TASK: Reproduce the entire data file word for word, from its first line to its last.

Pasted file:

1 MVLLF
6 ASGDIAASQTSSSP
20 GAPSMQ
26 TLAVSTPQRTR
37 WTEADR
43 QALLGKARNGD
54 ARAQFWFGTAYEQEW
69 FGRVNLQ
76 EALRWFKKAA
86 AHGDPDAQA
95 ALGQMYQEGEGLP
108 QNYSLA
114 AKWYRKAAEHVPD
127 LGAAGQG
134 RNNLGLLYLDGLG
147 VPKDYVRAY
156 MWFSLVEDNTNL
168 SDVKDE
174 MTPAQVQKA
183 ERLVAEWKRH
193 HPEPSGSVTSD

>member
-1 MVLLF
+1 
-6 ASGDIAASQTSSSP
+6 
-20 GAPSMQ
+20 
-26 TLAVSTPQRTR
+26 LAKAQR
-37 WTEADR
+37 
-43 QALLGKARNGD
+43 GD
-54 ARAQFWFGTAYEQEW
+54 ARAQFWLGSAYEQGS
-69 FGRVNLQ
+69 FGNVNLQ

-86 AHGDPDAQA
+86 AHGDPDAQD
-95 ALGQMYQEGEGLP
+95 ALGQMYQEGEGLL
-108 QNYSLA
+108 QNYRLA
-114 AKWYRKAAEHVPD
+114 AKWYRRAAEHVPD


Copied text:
1 MVLLF
6 ASGDIAASQTSSSP
20 GAPSMQ
26 TLAVSTPQRTR
37 WTEADR
43 QALLGKARNGD
54 ARAQFWFGTAYEQEW
69 FGRVNLQ
76 EALRWFKKAA
86 AHGDPDAQA
95 ALGQMYQEGEGLP
108 QNYSLA
114 AKWYRKAAEHVPD
127 LGAAGQG
134 RNNLGLLYLDGLG
147 VPKDYVRAY
156 MWFSLVEDNTNL
168 SDVKDE
174 MTPAQVQKA
183 ERLVAEWKRH
193 HPEPSGSVTSD

>member
-1 MVLLF
+1 
-6 ASGDIAASQTSSSP
+6 
-20 GAPSMQ
+20 
-26 TLAVSTPQRTR
+26 LAKAQR
-37 WTEADR
+37 
-43 QALLGKARNGD
+43 GD
-54 ARAQFWFGTAYEQEW
+54 ARAQFWLGSAYEQGS
-69 FGRVNLQ
+69 FGNVNLQ

-86 AHGDPDAQA
+86 AHGDPDAQD
-95 ALGQMYQEGEGLP
+95 ALGQMYQEGEGLL
-108 QNYSLA
+108 QNYRLA
-114 AKWYRKAAEHVPD
+114 AKWYRRAAEHVPD